Haydn's Missa in Angustiis (Mass in troubled times) was written near the end of the composer's life, in 1798. At this time, Napoleon Bonaparte's armies were having considerable success in their European campaigns and Austria was under threat.
In addition, because of the economic turmoil caused by this, Haydn's patron Prince Esterházy had recently dismissed the woodwind section of the court orchestra. As a result the scoring of the work was very sparse compared to other settings.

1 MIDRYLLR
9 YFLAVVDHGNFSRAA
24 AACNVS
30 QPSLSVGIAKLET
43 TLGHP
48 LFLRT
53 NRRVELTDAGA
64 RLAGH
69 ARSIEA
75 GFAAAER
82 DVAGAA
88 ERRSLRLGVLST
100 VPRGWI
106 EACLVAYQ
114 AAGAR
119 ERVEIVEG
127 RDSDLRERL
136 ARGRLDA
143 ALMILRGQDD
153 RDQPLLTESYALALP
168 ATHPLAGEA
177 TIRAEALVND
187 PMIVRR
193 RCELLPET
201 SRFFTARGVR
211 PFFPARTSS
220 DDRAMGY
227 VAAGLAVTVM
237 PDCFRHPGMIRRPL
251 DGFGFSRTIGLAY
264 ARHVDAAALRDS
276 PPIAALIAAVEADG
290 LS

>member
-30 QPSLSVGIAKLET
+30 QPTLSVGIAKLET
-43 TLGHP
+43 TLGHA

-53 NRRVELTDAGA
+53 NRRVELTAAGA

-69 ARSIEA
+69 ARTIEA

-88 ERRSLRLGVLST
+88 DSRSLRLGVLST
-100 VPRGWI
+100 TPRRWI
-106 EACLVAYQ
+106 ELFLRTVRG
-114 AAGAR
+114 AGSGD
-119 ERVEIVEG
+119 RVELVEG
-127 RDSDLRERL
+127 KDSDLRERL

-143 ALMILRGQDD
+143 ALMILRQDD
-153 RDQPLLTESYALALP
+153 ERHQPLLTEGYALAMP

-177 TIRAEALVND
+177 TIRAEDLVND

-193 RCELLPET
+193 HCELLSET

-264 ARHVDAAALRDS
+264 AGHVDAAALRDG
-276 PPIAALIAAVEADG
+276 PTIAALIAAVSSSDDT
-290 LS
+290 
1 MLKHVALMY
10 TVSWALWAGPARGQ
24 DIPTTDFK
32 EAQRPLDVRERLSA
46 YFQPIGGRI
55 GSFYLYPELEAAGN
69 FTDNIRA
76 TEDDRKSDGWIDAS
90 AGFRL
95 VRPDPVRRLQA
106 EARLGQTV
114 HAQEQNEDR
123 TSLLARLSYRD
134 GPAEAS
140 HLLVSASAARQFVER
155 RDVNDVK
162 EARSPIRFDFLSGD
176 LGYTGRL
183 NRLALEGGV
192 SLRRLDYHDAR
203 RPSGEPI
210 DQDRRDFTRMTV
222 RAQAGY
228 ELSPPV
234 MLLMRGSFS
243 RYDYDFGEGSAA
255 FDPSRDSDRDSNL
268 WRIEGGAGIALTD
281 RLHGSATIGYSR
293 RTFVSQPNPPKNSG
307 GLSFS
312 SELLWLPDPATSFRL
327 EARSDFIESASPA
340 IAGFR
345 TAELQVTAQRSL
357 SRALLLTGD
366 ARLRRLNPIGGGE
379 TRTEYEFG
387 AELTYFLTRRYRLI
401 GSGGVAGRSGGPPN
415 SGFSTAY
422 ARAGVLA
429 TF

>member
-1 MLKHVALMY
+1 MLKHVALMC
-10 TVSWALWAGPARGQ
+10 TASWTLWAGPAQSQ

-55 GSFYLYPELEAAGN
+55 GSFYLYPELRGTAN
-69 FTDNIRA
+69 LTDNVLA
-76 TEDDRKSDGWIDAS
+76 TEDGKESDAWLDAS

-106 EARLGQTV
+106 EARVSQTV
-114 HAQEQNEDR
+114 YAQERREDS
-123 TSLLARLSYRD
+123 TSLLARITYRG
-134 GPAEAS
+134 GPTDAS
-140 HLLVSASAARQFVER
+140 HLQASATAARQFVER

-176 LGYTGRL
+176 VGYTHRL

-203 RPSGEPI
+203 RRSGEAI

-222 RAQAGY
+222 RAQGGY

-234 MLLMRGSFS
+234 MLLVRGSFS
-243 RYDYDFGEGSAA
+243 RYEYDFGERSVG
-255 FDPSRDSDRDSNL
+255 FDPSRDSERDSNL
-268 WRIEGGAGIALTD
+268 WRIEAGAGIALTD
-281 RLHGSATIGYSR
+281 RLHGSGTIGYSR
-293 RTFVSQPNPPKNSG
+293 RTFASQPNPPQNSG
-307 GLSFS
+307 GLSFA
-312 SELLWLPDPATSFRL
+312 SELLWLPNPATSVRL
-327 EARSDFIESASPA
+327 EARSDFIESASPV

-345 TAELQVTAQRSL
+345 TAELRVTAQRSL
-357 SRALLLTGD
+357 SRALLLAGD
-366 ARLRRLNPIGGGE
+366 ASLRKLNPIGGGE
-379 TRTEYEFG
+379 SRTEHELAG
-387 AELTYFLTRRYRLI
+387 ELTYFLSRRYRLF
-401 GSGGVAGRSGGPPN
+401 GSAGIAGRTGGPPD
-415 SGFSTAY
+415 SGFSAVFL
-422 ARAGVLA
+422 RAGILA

The work has a similar "darkness to light" structure to the 5th Symphony of Haydn's pupil Beethoven, written ten years later. It suggests a turning point in fortunes, and indeed in the year of its composition, the French fleet was destroyed by the Royal Navy in the Battle of the Nile, under the command of Lord Nelson. It is from this event that the soubriquet "Nelson Mass" is derived, though there is no evidence that Haydn himself ever described it as such.